Listening to Dragon Fly is an exercise in frustration, plain and simple. Avery Sharpe's trio outing with guests, coming on the heels of his warm three-part Extended Family series, promises to be an engaging trip through varied styles and moodsbut it would be immeasurably better if he could back off now and then, quit doubling lines, or step out of the spotlight for a minute or two. That's an exaggeration, of course. But Sharpe's forward presence and self-indulgence goes so far over the top that it pretty much ruins the whole experience.
It would be much easier to dismiss the whole thing out of hand if his compositions didn't have a regularly engaging, unpredictable flair; or if his bandmates didn't have so much creativity to offer. Pianist Onaje Allan Gumbs in particular has a satisfying way of connecting ideas on the spot through blues-informed and swing-rich playing. Gumbs is no iconoclastusually he's most comfortable in the familiar territory of right-hand melody plus left-hand compingbut he's got a knack for mixing things up in unexpected ways. While he has a few chances to shine on center stage, he's usually relegated to supporting roles, as on the pensive trio piece "Protect Me," where Sharpe overdubs his acoustic trio with noodly electric bass that pretty much chokes off any air. Notable Gumbs solos appear in the opening and closing tunes, bent toward fiery hard bop and funky blues, respectively.
Original compositions like the title track display a respect for deviant form, stretching the edges and sharpening the contours in fresh ways. "Dragon Fly" segues from a blunt opening assault into sparse, sugary melodicism and then cycles back, gradually opening connections over time that make the abrupt transition seem more natural and unforced. The piece never really feels "comfortable" (and Sharpe relays his childhood fear of dragonflies in the liner notes, which helps explain things a bit), but that's not the point. Unfortunately, like several other tracks on the record, it simply fades out instead of ever coming to a point of resolutionor even conclusion.
The three pieces on Dragon Fly that were not written by Sharpe include Gumbs' simplistic but gently soulful "Morning Glow (Asayake)"; the Hammerstein/Rodgers standard "My Favorite Things," a simmering vehicle for vocalist Jeri Brown's second guest appearance on the record; and Chico Freeman's "Evolution," where the composer guests on tenor and drives some tight group playing.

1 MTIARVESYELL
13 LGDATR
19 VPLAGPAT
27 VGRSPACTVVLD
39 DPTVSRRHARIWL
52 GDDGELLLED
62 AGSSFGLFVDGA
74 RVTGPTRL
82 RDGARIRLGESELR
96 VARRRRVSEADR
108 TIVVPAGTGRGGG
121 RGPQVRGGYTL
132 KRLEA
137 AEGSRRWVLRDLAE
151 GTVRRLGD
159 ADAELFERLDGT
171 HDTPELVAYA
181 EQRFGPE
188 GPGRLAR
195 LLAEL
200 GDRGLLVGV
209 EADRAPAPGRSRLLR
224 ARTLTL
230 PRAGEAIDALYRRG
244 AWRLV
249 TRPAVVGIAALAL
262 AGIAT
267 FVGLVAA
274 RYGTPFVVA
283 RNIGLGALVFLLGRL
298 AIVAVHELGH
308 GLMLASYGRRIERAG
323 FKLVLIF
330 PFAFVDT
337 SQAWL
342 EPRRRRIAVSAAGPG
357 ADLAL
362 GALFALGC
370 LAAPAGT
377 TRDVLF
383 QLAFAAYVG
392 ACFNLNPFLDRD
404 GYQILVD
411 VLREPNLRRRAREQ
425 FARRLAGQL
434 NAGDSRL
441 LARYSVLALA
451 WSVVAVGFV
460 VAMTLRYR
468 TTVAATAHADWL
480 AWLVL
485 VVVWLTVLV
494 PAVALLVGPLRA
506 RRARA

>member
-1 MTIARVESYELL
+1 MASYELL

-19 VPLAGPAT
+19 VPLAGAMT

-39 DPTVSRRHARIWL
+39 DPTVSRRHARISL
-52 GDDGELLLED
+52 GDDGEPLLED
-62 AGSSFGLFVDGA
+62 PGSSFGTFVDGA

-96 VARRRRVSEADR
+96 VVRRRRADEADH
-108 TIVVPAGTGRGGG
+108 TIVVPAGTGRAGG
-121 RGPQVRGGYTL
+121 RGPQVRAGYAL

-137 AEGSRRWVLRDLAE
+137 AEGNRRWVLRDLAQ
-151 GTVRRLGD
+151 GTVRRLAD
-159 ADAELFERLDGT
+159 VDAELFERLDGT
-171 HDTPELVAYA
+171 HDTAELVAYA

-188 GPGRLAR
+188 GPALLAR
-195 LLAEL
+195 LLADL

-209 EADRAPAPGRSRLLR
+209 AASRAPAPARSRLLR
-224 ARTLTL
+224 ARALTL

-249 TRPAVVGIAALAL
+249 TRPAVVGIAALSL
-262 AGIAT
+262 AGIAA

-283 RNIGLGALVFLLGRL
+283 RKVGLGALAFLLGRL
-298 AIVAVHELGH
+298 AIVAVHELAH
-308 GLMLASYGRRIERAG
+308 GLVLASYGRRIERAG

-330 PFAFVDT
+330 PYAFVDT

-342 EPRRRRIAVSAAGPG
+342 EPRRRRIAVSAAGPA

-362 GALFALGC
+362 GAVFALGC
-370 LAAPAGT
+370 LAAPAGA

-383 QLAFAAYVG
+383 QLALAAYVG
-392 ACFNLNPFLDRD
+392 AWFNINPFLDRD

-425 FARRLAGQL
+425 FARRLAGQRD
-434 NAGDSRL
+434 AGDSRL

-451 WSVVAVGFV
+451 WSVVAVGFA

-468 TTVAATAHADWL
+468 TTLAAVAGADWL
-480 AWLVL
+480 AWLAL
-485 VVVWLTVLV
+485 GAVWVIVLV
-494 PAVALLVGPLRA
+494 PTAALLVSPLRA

Track Listing: Oh No!; Swingfield (for Springfield, MA); Dragon Fly; Protect Me; Morning Glow (Asayake); My Favorite
Things; Now That's What I'm Talkin' Bout; Evolution; All About You; Trilogy; Change; Sweet Georgia
Personnel: Avery Sharpe (acoustic bass, 6-string electric bass, 4-string electric bass), Onaje Allan Gumbs (piano),
Winard Harper (drums). With guests: Jeri Brown (vocals on 2,6,11), Chico Freeman (tenor saxophone on 2,8).
I grew up listening to my father's jazz records and listening to the radio. My dad was a musician for many years as a vocalist, bassist and drummer. His two uncles played in the Symphony of Reggio Calabria back in Italy
I grew up listening to my father's jazz records and listening to the radio. My dad was a musician for many years as a vocalist, bassist and drummer. His two uncles played in the Symphony of Reggio Calabria back in Italy. So music and jazz specifically have been a part of me since I was born. I love and perform in all styles of music from around the world. Improvisation in jazz is what drew me in, and still does as well as other genres that feature improvisation. A group of great musicians expressing themselves as one is the hallmark of great jazz and in fact all great music.